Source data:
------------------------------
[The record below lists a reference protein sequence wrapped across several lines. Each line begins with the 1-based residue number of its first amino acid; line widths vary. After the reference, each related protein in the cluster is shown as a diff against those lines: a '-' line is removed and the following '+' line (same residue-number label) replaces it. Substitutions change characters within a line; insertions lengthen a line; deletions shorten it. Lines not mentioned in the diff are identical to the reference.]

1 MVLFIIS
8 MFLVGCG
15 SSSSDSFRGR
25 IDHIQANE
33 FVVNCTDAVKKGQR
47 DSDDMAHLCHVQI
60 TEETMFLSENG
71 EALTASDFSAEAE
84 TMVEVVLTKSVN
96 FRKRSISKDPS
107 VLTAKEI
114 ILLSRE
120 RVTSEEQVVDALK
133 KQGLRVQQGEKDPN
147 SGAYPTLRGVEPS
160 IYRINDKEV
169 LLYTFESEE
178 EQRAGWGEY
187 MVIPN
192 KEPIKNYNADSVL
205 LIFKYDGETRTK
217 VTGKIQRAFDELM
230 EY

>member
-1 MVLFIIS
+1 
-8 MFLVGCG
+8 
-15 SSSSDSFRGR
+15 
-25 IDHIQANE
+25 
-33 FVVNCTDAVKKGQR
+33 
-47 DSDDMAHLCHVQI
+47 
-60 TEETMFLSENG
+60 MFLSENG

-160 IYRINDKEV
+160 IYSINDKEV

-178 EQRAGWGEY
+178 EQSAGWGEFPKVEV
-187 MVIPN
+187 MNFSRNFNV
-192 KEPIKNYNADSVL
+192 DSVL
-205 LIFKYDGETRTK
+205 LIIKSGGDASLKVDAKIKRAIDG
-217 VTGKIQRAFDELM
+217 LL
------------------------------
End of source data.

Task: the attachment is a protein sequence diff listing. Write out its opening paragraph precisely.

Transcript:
[The record below lists a reference protein sequence wrapped across several lines. Each line begins with the 1-based residue number of its first amino acid; line widths vary. After the reference, each related protein in the cluster is shown as a diff against those lines: a '-' line is removed and the following '+' line (same residue-number label) replaces it. Substitutions change characters within a line; insertions lengthen a line; deletions shorten it. Lines not mentioned in the diff are identical to the reference.]